At reference numeral 804, a combination of the graphical programming language and the textual programming language can be allowed for the creation of a portion of a process. In other words, within the editor application or software, the mixing of two disparate and unique programming languages can be provided in which such mixing can create a portion of a process or code. At reference numeral 806, a seamless interaction between the graphical programming language and the textual programming language can be provided to enable a universal process compilation.

In order to provide additional context for implementing various aspects of the claimed subject matter, FIGS. 9-10 and the following discussion is intended to provide a brief, general description of a suitable computing environment in which the various aspects of the subject innovation may be implemented. While the claimed subject matter has been described above in the general context of computer-executable instructions of a computer program that runs on a local computer and/or remote computer, those skilled in the art will recognize that the subject innovation also may be implemented in combination with other program modules. Generally, program modules include routines, programs, components, data structures, etc., that perform particular tasks and/or implement particular abstract data types.

Moreover, those skilled in the art will appreciate that the inventive methods may be practiced with other computer system configurations, including single-processor or multi-processor computer systems, minicomputers, mainframe computers, as well as personal computers, hand-held computing devices, microprocessor-based and/or programmable consumer electronics, and the like, each of which may operatively communicate with one or more associated devices. The illustrated aspects of the claimed subject matter may also be practiced in distributed computing environments where certain tasks are performed by remote processing devices that are linked through a communications network. However, some, if not all, aspects of the subject innovation may be practiced on stand-alone computers. In a distributed computing environment, program modules may be located in local and/or remote memory storage devices.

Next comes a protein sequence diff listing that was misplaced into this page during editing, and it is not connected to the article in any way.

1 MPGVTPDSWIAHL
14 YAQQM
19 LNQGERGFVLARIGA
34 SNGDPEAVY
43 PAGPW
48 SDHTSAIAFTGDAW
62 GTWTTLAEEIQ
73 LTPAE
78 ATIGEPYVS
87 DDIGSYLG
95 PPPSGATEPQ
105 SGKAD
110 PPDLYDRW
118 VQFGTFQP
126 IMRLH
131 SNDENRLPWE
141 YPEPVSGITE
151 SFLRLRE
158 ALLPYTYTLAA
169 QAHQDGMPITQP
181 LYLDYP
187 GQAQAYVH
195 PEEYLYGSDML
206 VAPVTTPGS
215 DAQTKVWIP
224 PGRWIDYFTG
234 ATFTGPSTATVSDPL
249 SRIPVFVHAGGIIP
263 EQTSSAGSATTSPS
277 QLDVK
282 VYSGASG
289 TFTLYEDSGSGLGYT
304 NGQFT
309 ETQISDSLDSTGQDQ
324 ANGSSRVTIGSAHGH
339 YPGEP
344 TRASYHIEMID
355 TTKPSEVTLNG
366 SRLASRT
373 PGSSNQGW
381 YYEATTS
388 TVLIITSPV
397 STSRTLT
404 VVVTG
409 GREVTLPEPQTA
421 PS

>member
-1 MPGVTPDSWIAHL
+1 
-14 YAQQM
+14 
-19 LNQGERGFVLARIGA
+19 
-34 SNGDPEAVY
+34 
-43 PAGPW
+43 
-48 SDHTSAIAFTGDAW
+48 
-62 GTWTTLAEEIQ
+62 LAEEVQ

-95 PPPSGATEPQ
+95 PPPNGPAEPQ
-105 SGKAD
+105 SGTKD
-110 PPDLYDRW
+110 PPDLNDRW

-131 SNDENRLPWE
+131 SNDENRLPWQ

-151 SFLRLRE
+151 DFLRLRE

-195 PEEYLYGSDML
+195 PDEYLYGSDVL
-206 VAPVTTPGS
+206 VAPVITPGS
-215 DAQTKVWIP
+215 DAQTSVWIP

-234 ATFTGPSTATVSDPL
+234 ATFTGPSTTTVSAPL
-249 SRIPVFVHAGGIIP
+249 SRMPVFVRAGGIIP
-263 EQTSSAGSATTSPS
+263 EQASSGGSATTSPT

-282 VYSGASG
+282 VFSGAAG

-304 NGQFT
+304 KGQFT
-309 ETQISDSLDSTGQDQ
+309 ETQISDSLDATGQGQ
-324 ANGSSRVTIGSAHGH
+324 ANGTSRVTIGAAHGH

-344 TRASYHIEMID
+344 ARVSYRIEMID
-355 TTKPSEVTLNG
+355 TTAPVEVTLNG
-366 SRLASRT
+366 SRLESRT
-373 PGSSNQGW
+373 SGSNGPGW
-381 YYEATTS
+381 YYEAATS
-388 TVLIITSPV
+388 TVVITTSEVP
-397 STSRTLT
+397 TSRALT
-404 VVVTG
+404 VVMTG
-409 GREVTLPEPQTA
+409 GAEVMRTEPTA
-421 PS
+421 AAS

FIG. 9 is a schematic block diagram of a sample-computing environment 900 with which the claimed subject matter can interact. The system 900 includes one or more client(s) 910. The client(s) 910 can be hardware and/or software (e.g., threads, processes, computing devices). The system 900 also includes one or more server(s) 920. The server(s) 920 can be hardware and/or software (e.g., threads, processes, computing devices). The servers 920 can house threads to perform transformations by employing the subject innovation, for example.

One possible communication between a client 910 and a server 920 can be in the form of a data packet adapted to be transmitted between two or more computer processes. The system 900 includes a communication framework 940 that can be employed to facilitate communications between the client(s) 910 and the server(s) 920. The client(s) 910 are operably connected to one or more client data store(s) 950 that can be employed to store information local to the client(s) 910. Similarly, the server(s) 920 are operably connected to one or more server data store(s) 930 that can be employed to store information local to the servers 920.